Flossie
Flossie Smith.
This interior shot shows a wide range of goods for sale to tempt the tourist.
Everything from racquets, to cricket bats and umbrellas as well as the usual
array of small ornaments that were sold alongside the more expensive pieces.



The compulsory purchase and enforced closure of the petrifying well and workshops for road widening in the 1960s and the sale of the shop meant the end of the Smith family's involvement in the business community of Matlock Bath. It brought an end to a family business of skilled craftsmanship that had been established in the Matlocks in 1856.


Adeert
Royal Museum advertisement, about 1950


There is a nineteenth century stereoview of South Parade which shows Smith's Royal Museum (it is in the "Just images" section of the site.).
Bemroses' Guide to Matlock ... , about 1869, Walker's Marble Museum


Photographs provided by and © Jeremy and Glenis Smith, from their private family albums.
Royal Museum advertisement from "The Matlocks, Derbyshire", published about 1950 and printed by Geo. Hodgkinson, Printer, Matlock
Researched and written by and © Ann Andrews. Intended for personal use only

References (coloured links are to transcripts or more information elsewhere on this web site):

[1] Samuel was with his parents in the 1841 census | the 1851 census. Also see his baptism in 1835 at Cromford: Strays, S. His parents, Willam and Sarah, nee Walker, had married at Wirksworth on 29 May 1828. Samuel married Ellen Robinson, daughter of Richard Robinson of Bonsall, on 11 December 1858 at Madron, Cornwall where he was employed as a Serpentine Worker for a time.
[2] "The Derby Mercury", 25 September 1833 and 17 September 1834. The directions to Mawe's Museum were in a footnote to advertisement's for Mawe's Original Royal Museum. These days we would describe Mawe's Museum as being on the first floor. The big bay window is still a prominent feature on South (Museum) Parade.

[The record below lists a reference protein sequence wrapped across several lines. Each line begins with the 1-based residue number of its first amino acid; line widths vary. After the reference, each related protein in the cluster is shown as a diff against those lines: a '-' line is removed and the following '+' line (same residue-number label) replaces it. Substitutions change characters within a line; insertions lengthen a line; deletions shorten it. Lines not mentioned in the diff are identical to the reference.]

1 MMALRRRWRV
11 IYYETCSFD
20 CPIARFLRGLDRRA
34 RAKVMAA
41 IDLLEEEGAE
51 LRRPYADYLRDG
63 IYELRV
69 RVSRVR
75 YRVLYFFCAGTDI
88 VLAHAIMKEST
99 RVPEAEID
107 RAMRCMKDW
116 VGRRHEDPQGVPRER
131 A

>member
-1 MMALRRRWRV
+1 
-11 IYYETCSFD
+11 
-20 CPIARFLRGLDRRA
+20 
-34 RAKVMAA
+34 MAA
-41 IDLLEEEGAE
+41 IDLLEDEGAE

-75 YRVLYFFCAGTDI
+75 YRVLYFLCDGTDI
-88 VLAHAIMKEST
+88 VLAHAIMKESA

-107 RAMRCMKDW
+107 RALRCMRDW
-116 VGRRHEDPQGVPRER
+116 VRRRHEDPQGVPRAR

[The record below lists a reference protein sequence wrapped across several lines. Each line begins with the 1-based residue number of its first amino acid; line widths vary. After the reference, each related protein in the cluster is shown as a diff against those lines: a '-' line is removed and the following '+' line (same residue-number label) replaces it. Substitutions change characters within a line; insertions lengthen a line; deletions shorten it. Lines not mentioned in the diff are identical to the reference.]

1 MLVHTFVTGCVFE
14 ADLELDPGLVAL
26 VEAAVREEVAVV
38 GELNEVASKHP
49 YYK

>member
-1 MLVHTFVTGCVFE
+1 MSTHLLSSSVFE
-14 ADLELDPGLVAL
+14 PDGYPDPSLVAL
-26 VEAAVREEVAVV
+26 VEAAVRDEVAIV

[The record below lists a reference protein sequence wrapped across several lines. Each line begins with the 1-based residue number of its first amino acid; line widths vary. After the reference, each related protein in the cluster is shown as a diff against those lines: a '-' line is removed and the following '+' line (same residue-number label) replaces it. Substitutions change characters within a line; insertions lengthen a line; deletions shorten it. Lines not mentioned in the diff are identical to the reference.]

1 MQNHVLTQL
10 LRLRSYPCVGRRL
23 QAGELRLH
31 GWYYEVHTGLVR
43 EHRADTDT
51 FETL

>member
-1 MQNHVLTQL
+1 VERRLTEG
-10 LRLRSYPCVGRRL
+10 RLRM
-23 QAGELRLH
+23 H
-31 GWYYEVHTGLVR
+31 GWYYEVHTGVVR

[3] See William Adam's "The Gem of the Peak".
[4] "The Derby Mercury", 5 August, 1840. She visited Adam & Co. and then went to Vallance's next door, where she made some purchases.
[5] "The Derby Mercury", 27 June 1855. One of several notices announcing that Thomas Walker had taken over from the late John Vallance. He was at the Royal Museum at the time of the 1861 census. The "Derbyshire Times and Chesterfield Herald" of 3 December 1870 advertised an auction of his stock.
[6] See Mr. Buxton's Royal Museum & the Great Petrifying Well
[7] Recollections of the late Mr. Frank Clay, from private papers and notes owned by Mrs. Doreen Buxton, some of which were written in 1992 and are still within copyright.
[8] See Nineteenth Century Guides, including Adam's "Gem of the Peak" | Nineteenth Century Trade Directories
[9] "Derbyshire Times and Chesterfield Herald", 17 February 1900. Samuel Smith and his wife Ellen can be found in Matlock Bath in the 1861 census | living on Matlock Bank in the 1871 census | the 1881 census | the 1891 census | the 1901 census. Also see: Wills S
[10] "Derby Daily Telegraph", 17 May 1887.
[11] The 1911 census is available on FindMyPast (see Links in footer). William and Emily Jane can also be found in the 1901 census. See the family MIs at Holy Trinity - go to MIs Surnames S
[12] "Derby Daily Telegraph", 5 January 1938. Notice of the death of William Smith, aged 77.
[13] "Derby Daily Telegraph", 22 December 1913. Mr. G. H. Key referred to the vase and the appeal at a Council meeting.